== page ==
State Rep. Joni Ernst used her first public appearance in Fort Dodge Friday to attack her opponent in the race for Iowa's United States Senate seat as a liberal trial lawyer who's out-of-touch with the conservative values she represents.
"Unfortunately, we have a large group of liberals in Washington, D.C., including Bruce Braley, that believe that government is the solution to every problem," the Republican from Red Oak said. "I don't buy into that."
She faces Braley, a Democratic U.S. representative from Waterloo, in the November general election. The winner of that contest will replace U.S. Sen. Tom Harkin, a Democrat who will retire when his term expires in January.
-Messenger photo by Hans Madsen
Joni Ernst, GOP candidate for the U.S. Senate, speaks Friday during a campaign stop at the Webster County Republican headquarters on Central Avenue in Fort Dodge. It was Ernst’s first day of public appearances since Tuesday’s primary election. Iowa Gov. Terry Branstad, left, and Lt. Gov. Kim Reynolds, right, listen, along with GOP candidate for attorney general Adam Gregg, left.
Ernst joined Gov. Terry Branstad, Lt. Gov. Kim Reynolds and Adam Gregg, a new candidate for Iowa attorney general, at a campaign rally in the Webster County Republican headquarters, 900 Central Ave. About 75 people attended.
Ernst said that in Congress, Braley voted for a plan to reduce carbon dioxide pollution, commonly called cap and trade, that she said would hurt Iowa businesses. She said he also voted for tax increases and the health care reform championed by President Barack Obama.
The candidate said that Braley "votes nearly 100 percent of the time with Nancy Pelosi," the House Democratic leader from California. She suggested that if Braley is elected to the Senate, he will be "another rubberstamp" for the Democratic Party and Senate Majority Leader Harry Reid, D-Nev.
According to Ernst, the unemployment rate in Iowa is about 4 percent while nationwide it's about 6.3 percent.
"Our Iowa way is working," she said. "The Washington way, the Bruce Braley way, is not working. So we have got to get government out of the way, let the job creators do the business of creating jobs. Let's get America back on the right track."
Following the rally, Ernst declined to answer any questions from The Messenger.
"Bruce Braley fights for Iowa," Jeff Giertz, a spokesman for Braley, said Friday afternoon. "It's no wonder that Sen. Ernst wants to mislead Iowans about Bruce Braley's record because her views are out of step with working Iowans. Sen. Ernst's views are in line with her out-of-state special interest backers and not working families."
During his remarks, Branstad said people will see smaller property tax bills starting this summer as a result of a tax cut he pushed through the Legislature. He also touted the Home Base Iowa initiative, a package of bills intended to draw military veterans to the state. It includes eliminating the state income tax on military retirement pay.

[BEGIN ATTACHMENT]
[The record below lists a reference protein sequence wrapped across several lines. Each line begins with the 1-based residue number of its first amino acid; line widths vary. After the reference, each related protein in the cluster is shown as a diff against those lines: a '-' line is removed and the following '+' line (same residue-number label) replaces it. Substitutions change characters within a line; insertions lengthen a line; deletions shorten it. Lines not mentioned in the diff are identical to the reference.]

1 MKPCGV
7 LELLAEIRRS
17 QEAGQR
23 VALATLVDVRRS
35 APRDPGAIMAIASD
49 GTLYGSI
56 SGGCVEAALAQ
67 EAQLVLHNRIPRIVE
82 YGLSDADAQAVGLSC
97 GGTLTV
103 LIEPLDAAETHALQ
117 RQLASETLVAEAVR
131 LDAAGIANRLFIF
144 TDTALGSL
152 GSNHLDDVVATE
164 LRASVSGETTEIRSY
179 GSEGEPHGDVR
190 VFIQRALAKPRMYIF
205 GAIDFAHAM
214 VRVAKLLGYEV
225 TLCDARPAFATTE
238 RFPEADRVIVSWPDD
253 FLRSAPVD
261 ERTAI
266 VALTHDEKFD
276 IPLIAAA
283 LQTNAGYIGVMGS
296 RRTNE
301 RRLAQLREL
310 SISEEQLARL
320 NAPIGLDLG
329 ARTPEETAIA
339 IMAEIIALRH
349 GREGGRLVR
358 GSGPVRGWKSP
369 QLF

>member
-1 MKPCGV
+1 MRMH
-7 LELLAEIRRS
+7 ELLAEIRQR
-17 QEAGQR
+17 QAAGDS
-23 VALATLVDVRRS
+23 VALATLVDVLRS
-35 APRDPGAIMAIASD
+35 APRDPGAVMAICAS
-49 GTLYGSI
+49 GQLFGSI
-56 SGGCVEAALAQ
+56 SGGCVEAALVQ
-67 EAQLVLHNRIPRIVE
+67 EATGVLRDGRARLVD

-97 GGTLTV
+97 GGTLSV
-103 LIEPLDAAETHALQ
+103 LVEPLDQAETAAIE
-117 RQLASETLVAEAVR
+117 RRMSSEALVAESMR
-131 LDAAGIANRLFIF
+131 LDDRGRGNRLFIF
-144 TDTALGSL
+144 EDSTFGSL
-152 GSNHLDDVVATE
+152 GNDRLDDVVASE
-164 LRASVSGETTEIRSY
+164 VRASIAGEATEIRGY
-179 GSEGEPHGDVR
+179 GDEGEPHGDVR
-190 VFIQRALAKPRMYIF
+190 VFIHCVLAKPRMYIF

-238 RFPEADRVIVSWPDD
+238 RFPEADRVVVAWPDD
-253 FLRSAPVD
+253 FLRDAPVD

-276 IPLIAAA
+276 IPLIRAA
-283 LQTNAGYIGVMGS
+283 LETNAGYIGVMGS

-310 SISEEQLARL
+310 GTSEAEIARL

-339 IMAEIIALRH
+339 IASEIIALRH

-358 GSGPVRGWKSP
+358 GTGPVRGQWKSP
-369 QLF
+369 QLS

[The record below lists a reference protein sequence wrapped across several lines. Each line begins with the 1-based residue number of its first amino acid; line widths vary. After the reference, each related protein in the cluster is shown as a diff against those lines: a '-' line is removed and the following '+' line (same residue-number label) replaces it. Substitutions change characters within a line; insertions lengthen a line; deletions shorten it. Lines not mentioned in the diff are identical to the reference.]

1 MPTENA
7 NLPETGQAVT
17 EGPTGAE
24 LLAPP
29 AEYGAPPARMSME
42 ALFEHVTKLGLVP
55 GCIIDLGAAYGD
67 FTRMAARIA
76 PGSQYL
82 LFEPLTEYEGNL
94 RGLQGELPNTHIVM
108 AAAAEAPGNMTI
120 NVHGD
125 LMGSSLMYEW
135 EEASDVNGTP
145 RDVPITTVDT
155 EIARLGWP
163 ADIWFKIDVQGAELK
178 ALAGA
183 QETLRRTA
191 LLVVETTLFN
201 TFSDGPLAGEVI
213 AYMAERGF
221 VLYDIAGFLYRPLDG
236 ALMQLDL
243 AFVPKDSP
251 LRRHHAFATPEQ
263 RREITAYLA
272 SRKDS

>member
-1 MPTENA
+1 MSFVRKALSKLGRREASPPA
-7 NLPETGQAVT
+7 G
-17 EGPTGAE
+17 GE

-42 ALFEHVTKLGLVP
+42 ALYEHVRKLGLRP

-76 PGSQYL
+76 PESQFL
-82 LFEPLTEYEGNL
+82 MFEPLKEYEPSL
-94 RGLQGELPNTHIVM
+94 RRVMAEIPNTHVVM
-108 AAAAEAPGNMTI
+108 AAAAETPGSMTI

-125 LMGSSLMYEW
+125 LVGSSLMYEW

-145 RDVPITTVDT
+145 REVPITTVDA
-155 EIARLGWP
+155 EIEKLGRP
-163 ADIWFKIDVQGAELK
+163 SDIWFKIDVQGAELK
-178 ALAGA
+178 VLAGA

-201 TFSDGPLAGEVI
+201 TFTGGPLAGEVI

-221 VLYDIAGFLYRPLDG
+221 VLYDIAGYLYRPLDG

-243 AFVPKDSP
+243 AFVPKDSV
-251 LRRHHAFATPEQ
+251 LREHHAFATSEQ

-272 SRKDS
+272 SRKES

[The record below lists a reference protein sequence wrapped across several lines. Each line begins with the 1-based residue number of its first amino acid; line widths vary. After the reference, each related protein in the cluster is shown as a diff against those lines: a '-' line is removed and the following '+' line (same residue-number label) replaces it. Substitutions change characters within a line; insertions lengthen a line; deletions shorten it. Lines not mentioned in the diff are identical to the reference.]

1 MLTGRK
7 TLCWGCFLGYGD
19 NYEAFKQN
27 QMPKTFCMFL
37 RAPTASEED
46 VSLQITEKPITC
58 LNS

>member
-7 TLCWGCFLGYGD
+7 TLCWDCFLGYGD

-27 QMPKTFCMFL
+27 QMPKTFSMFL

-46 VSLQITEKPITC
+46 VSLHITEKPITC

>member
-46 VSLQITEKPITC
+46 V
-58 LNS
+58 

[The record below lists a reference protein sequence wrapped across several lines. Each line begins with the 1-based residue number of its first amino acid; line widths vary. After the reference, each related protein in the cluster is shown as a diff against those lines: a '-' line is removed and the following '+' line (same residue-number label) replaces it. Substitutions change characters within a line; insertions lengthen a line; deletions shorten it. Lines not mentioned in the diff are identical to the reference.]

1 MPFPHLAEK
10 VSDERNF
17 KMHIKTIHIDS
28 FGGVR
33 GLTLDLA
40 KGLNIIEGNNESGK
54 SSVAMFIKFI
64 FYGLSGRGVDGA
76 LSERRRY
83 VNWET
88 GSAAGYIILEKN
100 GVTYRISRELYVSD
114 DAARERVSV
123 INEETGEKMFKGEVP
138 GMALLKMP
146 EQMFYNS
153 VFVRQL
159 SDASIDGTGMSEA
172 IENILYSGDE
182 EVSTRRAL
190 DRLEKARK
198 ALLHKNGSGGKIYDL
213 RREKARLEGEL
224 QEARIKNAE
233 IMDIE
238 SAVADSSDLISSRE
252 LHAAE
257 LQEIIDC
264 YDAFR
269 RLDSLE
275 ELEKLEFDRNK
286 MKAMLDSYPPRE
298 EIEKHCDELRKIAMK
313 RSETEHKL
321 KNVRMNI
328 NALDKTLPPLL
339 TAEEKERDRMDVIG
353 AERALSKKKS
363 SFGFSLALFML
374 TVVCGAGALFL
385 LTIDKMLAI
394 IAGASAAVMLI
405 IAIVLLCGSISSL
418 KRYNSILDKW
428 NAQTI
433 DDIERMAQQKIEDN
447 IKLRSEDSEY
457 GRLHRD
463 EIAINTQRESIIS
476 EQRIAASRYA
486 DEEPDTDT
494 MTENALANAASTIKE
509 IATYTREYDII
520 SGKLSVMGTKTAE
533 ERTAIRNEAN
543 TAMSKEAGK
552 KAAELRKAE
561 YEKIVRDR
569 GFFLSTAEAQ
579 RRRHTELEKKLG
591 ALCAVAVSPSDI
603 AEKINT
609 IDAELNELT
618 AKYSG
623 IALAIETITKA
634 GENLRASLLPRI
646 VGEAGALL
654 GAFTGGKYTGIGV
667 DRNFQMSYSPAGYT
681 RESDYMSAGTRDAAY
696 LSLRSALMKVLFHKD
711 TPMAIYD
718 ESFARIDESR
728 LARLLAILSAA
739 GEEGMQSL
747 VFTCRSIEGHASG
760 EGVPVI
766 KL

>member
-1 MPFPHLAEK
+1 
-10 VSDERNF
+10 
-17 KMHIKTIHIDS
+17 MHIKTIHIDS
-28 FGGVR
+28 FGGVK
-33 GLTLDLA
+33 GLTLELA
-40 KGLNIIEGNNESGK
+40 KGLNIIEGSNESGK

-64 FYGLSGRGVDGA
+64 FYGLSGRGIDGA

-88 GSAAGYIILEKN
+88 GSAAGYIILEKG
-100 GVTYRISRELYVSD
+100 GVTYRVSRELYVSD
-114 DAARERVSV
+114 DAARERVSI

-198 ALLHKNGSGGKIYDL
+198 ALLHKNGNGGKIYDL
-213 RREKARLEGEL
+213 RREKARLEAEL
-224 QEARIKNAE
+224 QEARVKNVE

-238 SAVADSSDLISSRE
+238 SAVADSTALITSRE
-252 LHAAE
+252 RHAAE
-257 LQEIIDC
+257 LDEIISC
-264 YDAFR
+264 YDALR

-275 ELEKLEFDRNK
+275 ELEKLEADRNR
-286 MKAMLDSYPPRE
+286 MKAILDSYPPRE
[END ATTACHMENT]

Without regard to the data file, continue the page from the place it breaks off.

Branstad said his administration worked to bring Cargill and CJ BioAmerica to Webster County. Both companies have plants located in the ag industrial park west of Fort Dodge called Iowa's Crossroads of Global Innovation.
"It's not over because Cargill intends to have quite a bioscience complex here and there'll be other companies that will be joining them," he said. "It's going to be a great thing for Fort Dodge."
He added that he's working with Cargill "on other things that can be done."
The governor said he's working on a transportation project that will "help encourage additional development here in Fort Dodge."
After the rally, he said that project involves roads that will lead to a new industrial park on the city's east side. He described the park as "just one more avenue for economic development."
Last month, the Iowa Transportation Commission awarded Fort Dodge a $1,450,268 Revitalize Iowa's Sound Economy grant to help pay for extending First Avenue South and South 42nd Street into the area of the proposed industrial park.
Early in the rally, Reynolds said Iowa's unemployment rate dropped 4 percent since she and Branstad took office.
"We today in Iowa have a robust, growing economy creating quality jobs," she said. "More Iowans are working today that at any other time in our state's history and that's something we can be proud of."
Tim Kraayenbrink, the Fort Dodge man who is the Republican nominee in state Senate District 5, introduced the other candidates. He faces state Sen. Daryl Beall, D-Fort Dodge, in the race to represent a district that includes Calhoun, Humboldt and Pocahontas counties plus most of Webster County.